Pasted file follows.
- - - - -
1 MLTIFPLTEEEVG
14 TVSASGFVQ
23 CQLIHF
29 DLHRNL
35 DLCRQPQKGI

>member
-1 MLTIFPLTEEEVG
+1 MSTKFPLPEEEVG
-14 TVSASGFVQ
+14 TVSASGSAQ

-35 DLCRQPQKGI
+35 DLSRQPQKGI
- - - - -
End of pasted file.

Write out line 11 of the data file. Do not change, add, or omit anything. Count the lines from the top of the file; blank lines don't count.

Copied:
-35 DLCRQPQKGI